non-standard samples does not always guarantee that a DNA profile obtained. While for the buccal swabs can not get DNA, as in cases where the smear was not done properly or else mold grows swabs due to wet conditions of storage, general problems with these samples are usually less than 2%. Therefore, depending on the nature of the sample, not usually associated with a high probability, medium or low success in extracting DNA from each sample type (in some cases provides a percentage chance of success).
High (80%)For samples such as fresh blood stains or hairs with roots that, by a qualified DNA laboratory experience, is considered relatively simple DNA extraction. In such cases, provided that the sample was properly handled, both during collection and delivery to the laboratory, you can expect a high probability of success in extracting DNA.
Half (50% -60%): For samples such as cigarette butts, toothbrush or the success rate is influenced by a number of variables including face intensive use of light and / or storage conditions , etc. So the butt of a great smoked cigarettes at an ashtray at home is more likely to result in a successful DNA extraction lightly smoked a cigarette that has been lying in the street and exposed to atmospheric agents (rain, for example).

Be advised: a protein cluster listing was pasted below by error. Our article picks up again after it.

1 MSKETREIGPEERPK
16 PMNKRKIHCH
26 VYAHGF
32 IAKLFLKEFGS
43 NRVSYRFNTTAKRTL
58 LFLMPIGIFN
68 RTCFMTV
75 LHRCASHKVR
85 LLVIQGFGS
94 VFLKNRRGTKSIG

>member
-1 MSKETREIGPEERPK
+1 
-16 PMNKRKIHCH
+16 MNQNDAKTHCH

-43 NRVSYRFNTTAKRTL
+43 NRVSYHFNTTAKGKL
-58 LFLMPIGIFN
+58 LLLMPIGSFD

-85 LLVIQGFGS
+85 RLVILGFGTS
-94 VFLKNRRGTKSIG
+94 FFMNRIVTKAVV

Under (20% - 30%) for samples such as teeth or bone, where DNA extraction is a process that consumes relatively difficult and time, these usually need to be managed by a highly specialized laboratory. In such cases, the person should consult with the first laboratory to check your level of experience, if they accept the sample and cost.
The above classification is however only a guideline, since as we have seen is not only the type of sample that is important, but also other variables that can influence, such as:
1. Poor storage conditions (for example, a damp environment, extreme heat, etc.)
2. Poor sample handling (possible contamination with DNA from other soil or touching the sample)
3. Not enough DNA present (eg heavily used toothbrush against used only once)
It is also important to note that the rate of success will depend largely on the ability of the laboratory performing the test. Not all laboratories that can perform DNA paternity testing with normal samples are able to obtain DNA from a wide variety of other media. The most difficult of the media (eg, teeth and bones), the greater the expertise and experience needed to increase the chance of a successful DNA extraction.
Finally, it is also important to note that non-standard samples, there is always the risk that the extraction will not work. So anyone considering the submission of the sample, especially where there may be a limited sample available (for example, a person has died) should take this into account. Selection of an experienced laboratory (possibly forensic specialist) will help minimize this risk.